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Land Matters: Who Is Susan Combs?

Susan Combs will be back for the golden-cheeked warbler. Combs is a former Texas state comptroller, agriculture commissioner, and state representative who has been nominated by President Trump to run the policy and budget section of the U.S. Department of Interior. The job will put her in charge of all things related to the Endangered Species Act, under which the golden-cheeked warbler (Setophaga chrysoparia) is listed as being at risk of extinction. She “has an aesthetic interest in the golden-cheeked warbler and seeks to conserve the warbler and its habitat within Texas,” according to a petition she signed in June 2015 to have the bird taken off the federal Endangered Species list. But “Combs believes that local and state conservation efforts would be of greater benefit to the warbler and that continued unwarranted regulation under the Endangered Species Act can impede voluntary and local conservation efforts.”

Combs seems fond of these voluntary and local conservation efforts, as opposed to statutory mandates, to protect species, perhaps because they have little if any force. In 2011, she masterminded an effort called the Texas Conservation Plan for the Dunes Sagebrush Lizard (Sceloporus arenicolus). The plan was less about conserving the lizard than keeping it off the Endangered Species list and out of the way of the Texas Oil & Gas Association and the Texas Farm Bureau, among other cosigners of the plan, with “a locally controlled and innovative approach.” Another cosigner was the U.S. Fish and Wildlife Service’s Southwest Region office. The problem, according to Gary G. Mowad, a former enforcement official and Texas administrator for the U.S. Fish and Wildlife Service, was that “this plan was not only not enforceable, but it wasn’t even verifiable.”

That observation arose in the course of a whistleblower protection complaint Mowad filed against the wildlife service in 2014. After two decades as a law enforcement official for the service, Mowad arrived in 2010 to oversee its four Texas offices. Combs was serving as state comptroller. Mowad said he soon discovered that species protection in the state did not run by the book. “Susan Combs had a small group of individuals that she associated with, and that small group was profiting off of decisions that the Fish and Wildlife Service was making,” Mowad testified. This group “was, in my opinion, receiving preferential treatment in…getting their paperwork through, getting decisions from the Fish and Wildlife Service.” The decisions were geared toward benefiting industry by thwarting the listing of imperiled species for protection. Combs is said to have likened these listings to “incoming Scud missiles” that threaten the Texas economy.

How Combs, who today runs her family’s west Texas cattle ranch, wound up shaping endangered species policy as state comptroller is somewhat hazy. The responsibility previously lay with the Texas Parks and Wildlife Department. In 2011, a state representative then in office, Warren Chisum, a Republican from the city of Pampa, introduced an amendment to a must-pass spending bill that transferred oversight of endangered species to the comptroller. The Texas Oil & Gas Association pushed for the transfer; otherwise, no reasons for the move emerged, and no hearings were held, because it was not accomplished with a stand-alone bill. That same year, the conservation plan for the sagebrush lizard came out and effectively averted the listing of the lizard under the Endangered Species Act. The industry-heavy coalition would be in charge of the lizard’s fate.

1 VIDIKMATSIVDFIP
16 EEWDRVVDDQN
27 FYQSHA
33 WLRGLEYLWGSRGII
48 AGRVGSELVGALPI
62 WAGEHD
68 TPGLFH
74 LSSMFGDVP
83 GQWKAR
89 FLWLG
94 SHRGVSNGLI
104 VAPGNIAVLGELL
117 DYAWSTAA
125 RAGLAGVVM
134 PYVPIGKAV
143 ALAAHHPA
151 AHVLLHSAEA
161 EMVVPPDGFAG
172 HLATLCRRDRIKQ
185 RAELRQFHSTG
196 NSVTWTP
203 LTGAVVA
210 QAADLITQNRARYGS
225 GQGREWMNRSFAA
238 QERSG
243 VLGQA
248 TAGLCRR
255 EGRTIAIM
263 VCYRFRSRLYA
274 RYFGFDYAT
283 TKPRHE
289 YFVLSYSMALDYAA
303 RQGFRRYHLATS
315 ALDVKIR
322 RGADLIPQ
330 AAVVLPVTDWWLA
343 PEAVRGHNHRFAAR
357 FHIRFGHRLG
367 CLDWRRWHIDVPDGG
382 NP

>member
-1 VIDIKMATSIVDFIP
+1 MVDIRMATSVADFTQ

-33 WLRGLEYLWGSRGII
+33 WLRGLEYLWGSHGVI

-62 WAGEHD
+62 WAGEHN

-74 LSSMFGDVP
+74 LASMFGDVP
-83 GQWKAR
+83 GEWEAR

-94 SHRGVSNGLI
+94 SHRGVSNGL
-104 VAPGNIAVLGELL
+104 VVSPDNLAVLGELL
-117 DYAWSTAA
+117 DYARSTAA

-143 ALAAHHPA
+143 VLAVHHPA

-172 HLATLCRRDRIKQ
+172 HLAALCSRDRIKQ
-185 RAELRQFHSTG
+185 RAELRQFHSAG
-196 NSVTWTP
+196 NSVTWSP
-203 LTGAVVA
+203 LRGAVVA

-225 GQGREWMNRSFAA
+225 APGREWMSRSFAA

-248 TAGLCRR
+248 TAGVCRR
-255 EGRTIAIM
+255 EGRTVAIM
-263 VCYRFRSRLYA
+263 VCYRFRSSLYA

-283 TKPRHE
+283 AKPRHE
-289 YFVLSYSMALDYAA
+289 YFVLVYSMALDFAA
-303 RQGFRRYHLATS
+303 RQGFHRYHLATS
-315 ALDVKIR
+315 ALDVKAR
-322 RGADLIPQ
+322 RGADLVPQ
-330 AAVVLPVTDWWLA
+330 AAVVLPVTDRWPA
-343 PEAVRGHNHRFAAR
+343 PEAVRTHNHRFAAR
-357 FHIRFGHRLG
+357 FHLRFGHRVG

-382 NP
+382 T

Mowad testified that upon completion of the Texas Conservation Plan, Benjamin Tuggle, then the director of the Fish and Wildlife Service’s Southwest Region, congratulated the Austin staff in person for their work on the plan and, Mowad added, “[Tuggle] stated, ‘There was not [sic] way we were going to list a lizard in the middle of oil country during an election year.” Mowad says his “jaw just about hit the ground, because that to me showed that that was a pre-decisional determination” and was not based on “the best available science,” as required by the Endangered Species Act. “I am of the opinion this was a political decision,” Mowad said.

Having gotten the lizard where she and her allies wanted it, Combs then aimed at the golden-cheeked warbler, which has been listed as endangered since 1990. The bird winters in Mexico and Central America and nests in summer in 33 central Texas counties where it depends on Ashe juniper for nesting material. The National Audubon Society recently cited an estimate that 1.5 million acres of the warbler’s Texas habitat had disappeared between 1999 and 2011, and that the bird’s population had dropped by a quarter. In 2015, the Texas Public Policy Foundation, a “free enterprise” group in Austin, filed a petition with the wildlife service to have the warbler delisted—the petition Combs signed. It claimed there were 19 times the number of extant warblers than were counted when the species was first listed. The service reviewed the petition and rejected it. Then in early June of this year, the foundation sued the Fish and Wildlife Service to delist the warbler.

That suit is pending. On August 3, the Senate Committee on Energy and Natural Resources approved Combs’s nomination, along with four other nominees for the Interior and Energy departments. Combs has no particular biological credentials, but all that stands now between her and the warbler—and about 1,275 other endangered animals and plants in the United States—is an expected yes vote on her nomination in the full Senate upon its return from August recess.

Bradford McKee
Landscape Architecture Magazine

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